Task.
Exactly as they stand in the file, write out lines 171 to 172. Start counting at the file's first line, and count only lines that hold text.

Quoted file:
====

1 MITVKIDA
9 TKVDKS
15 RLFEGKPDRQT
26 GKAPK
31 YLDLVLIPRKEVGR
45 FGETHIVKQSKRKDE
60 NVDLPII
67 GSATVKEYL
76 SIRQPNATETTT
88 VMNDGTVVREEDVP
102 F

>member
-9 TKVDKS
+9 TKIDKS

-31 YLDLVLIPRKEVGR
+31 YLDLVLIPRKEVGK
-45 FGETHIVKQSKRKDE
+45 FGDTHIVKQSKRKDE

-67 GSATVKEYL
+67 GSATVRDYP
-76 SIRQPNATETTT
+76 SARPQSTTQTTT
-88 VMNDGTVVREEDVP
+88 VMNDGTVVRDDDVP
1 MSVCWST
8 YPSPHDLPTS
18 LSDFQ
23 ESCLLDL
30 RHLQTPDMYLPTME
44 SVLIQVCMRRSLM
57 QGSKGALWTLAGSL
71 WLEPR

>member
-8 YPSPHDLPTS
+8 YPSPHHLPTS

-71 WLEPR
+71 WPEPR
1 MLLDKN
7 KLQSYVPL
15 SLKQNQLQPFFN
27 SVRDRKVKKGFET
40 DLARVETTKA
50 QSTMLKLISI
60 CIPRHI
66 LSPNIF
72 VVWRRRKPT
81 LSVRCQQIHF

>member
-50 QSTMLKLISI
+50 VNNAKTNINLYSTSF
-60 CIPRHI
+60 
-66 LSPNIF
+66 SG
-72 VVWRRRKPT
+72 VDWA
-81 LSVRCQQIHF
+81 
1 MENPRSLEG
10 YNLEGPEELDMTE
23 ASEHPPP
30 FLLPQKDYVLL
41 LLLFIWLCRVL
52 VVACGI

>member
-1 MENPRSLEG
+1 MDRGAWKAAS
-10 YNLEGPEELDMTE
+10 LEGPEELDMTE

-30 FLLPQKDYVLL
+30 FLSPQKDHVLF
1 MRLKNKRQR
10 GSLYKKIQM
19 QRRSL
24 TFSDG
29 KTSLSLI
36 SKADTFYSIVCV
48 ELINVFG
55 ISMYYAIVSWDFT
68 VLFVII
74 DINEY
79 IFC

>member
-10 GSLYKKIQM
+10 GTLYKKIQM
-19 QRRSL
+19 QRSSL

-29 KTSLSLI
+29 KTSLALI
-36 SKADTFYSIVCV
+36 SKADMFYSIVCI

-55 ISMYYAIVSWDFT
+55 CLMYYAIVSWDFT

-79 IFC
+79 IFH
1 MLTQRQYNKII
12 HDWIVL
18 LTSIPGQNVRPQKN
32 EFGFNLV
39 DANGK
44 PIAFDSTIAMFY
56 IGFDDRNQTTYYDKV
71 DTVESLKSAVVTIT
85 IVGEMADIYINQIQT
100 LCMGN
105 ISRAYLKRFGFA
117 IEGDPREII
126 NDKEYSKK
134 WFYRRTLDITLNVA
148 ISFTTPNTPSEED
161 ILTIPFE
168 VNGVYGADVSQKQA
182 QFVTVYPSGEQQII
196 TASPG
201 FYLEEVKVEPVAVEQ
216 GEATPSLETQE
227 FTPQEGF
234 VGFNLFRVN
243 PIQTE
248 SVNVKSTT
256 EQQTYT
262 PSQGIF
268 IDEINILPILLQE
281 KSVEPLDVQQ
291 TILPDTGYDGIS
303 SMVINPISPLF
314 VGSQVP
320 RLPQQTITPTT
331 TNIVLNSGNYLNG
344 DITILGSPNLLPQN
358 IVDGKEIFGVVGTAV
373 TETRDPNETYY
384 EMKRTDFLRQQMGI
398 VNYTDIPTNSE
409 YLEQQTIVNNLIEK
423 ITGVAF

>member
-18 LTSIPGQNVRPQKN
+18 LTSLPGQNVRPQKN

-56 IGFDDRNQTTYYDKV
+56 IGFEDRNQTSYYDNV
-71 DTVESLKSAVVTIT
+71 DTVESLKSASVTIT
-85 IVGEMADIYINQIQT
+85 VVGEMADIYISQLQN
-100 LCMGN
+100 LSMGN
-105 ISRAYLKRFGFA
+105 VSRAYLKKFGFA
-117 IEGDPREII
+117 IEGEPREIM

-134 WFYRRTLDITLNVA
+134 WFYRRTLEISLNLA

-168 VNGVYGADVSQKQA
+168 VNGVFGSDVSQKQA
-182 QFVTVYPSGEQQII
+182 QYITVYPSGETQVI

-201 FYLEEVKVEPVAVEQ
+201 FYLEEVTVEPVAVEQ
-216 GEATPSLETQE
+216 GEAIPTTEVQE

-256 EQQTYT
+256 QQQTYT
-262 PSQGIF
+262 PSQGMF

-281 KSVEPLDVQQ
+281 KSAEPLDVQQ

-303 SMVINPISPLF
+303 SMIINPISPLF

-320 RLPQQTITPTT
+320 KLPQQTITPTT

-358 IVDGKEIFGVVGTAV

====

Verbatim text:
+320 KLPQQTITPTT

-358 IVDGKEIFGVVGTAV